In the mid-16th century printing press was introduced to India by the Portuguese missionaries. Towards the end of 18th century, a number of newspapers and journals were printed. Gangadhar Bhattacharya’s Bengal Gazette was the first newspaper to be started by an Indian. Print and newspapers became a useful medium to convey views.
Later, several religious texts were published in portable form which increased the readership of these texts. Growing reading culture resulted in people wanting to read novels, stories, poems and social and political issues.
When visuals also became a part of the print culture painters like Raja Ravi Varma provided their artwork for circulation. Caricatures and cartoons were also published which depicted the social and political issues of the society.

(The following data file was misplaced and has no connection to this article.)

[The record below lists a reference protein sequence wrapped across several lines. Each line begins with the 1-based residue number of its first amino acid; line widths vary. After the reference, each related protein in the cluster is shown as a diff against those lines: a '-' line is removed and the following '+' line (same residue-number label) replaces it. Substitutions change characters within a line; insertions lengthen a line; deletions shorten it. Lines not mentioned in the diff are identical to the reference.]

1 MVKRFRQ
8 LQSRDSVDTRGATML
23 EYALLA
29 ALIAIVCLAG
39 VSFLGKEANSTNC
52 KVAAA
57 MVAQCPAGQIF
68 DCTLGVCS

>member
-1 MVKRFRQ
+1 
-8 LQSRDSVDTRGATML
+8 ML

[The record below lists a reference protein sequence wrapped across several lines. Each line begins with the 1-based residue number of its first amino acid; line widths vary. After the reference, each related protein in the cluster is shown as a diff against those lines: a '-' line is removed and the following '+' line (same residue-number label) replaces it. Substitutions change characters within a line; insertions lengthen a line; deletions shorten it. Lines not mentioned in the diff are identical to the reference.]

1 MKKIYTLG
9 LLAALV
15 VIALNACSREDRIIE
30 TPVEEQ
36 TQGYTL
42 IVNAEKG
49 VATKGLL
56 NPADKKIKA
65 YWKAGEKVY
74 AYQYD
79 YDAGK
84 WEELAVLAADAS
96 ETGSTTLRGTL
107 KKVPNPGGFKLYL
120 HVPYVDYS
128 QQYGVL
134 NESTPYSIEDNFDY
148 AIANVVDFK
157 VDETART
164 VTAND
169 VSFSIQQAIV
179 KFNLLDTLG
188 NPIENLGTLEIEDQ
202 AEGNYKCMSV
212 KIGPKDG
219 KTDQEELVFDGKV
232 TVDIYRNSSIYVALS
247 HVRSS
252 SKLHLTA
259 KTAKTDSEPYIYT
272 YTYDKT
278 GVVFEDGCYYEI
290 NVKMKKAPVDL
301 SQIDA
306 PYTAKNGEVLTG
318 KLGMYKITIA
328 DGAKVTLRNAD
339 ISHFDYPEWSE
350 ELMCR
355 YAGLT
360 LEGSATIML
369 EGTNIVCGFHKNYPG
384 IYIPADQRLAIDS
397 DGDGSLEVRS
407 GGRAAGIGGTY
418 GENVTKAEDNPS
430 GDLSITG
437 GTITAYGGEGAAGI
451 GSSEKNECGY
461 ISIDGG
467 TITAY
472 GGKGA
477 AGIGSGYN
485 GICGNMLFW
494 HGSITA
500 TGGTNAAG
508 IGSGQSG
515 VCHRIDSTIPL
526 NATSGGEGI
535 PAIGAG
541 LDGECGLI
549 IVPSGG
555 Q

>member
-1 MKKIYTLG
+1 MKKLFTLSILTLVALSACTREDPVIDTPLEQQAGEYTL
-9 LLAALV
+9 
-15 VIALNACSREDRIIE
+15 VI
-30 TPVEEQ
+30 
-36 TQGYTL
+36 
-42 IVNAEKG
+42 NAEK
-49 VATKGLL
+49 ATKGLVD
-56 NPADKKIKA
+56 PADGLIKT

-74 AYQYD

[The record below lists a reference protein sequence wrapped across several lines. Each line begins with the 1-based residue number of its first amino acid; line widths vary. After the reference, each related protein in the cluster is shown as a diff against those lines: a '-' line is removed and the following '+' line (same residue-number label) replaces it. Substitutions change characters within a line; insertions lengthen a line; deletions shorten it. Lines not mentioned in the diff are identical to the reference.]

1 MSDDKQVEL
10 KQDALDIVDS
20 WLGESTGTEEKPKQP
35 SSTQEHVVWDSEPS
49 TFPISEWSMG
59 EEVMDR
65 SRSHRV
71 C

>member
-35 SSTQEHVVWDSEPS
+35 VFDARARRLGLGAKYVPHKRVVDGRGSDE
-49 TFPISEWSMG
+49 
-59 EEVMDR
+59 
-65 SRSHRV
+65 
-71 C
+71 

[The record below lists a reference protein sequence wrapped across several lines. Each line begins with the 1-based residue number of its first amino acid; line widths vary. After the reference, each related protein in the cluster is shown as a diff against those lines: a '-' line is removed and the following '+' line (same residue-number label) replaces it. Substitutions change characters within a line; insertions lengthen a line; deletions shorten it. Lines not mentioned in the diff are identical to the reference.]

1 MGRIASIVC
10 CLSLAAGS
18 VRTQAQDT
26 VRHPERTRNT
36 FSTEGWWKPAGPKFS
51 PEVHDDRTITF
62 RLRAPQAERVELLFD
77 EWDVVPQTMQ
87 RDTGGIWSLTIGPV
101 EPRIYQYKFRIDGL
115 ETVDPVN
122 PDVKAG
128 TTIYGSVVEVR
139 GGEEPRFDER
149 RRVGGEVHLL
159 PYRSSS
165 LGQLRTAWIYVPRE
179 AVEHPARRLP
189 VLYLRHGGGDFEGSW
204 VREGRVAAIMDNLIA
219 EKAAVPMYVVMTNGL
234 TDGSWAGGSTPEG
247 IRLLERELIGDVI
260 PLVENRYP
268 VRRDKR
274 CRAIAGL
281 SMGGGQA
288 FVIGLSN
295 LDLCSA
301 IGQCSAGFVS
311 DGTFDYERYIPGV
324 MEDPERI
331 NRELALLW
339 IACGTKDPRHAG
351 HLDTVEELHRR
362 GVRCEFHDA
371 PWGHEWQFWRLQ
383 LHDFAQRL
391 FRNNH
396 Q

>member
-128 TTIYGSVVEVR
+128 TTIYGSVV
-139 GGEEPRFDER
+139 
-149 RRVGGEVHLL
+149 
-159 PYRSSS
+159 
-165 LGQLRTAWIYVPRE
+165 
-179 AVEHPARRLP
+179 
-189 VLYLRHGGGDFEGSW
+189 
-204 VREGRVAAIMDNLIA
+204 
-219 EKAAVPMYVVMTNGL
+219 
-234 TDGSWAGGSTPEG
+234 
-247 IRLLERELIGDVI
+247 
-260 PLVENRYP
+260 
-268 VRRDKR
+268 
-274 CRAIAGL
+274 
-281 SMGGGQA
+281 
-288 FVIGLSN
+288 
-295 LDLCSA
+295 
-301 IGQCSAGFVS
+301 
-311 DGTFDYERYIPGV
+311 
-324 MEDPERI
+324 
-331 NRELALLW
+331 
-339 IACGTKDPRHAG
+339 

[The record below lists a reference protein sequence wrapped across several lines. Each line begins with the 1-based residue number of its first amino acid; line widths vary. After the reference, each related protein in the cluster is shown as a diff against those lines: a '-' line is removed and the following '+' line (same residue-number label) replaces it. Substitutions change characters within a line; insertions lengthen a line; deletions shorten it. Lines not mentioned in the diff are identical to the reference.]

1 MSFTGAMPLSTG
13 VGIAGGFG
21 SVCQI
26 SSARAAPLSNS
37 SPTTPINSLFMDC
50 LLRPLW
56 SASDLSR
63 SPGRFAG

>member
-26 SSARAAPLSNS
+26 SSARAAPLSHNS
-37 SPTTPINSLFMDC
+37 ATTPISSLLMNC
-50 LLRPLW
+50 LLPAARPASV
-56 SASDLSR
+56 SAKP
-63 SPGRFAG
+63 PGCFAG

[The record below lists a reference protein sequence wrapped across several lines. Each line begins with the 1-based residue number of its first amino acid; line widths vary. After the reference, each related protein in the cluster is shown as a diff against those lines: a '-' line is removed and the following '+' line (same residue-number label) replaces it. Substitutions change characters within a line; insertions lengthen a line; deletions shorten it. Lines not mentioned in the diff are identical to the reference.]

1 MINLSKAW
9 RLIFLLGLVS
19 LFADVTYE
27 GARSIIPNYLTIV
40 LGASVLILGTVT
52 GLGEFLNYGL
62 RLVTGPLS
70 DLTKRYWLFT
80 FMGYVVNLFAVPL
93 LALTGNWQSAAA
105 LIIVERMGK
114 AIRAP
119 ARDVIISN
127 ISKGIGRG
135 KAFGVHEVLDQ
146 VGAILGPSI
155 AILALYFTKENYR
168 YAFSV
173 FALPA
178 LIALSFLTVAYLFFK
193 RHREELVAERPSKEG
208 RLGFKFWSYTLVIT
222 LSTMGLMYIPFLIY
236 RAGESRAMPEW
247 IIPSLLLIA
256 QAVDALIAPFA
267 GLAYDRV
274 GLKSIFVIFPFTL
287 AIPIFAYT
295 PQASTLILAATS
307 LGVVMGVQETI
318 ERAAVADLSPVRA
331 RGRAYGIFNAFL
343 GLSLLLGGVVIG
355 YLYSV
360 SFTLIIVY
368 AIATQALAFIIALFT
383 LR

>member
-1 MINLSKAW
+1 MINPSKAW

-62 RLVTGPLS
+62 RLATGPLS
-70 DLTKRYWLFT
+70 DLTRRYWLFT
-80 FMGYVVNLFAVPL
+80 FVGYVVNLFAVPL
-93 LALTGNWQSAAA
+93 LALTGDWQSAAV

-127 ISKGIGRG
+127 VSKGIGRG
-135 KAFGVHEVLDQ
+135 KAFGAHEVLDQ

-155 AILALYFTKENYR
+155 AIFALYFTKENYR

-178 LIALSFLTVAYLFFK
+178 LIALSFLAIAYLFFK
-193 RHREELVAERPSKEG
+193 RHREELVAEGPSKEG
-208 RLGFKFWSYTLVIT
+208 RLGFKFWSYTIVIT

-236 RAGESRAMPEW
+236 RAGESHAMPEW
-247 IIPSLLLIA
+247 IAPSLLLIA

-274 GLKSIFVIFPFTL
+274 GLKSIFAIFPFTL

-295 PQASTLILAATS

Women became an important part of the print culture. Several women writers wrote passionately about women’s lives and their emotions. These included Kailashbashini Debi, Tarabai Shinde, Pandita Ramabai.
Reading and print culture spread rapidly in India. Battala, a place in Calcutta was devoted entirely to the printing of popular books. Public libraries were established in towns, cities and a few prosperous villages making books more accessible. Jyotiba Phule, wrote about the injustices of the caste system in his book Gulamgiri. The millworkers of Bangalore cotton also set up libraries to educate themselves.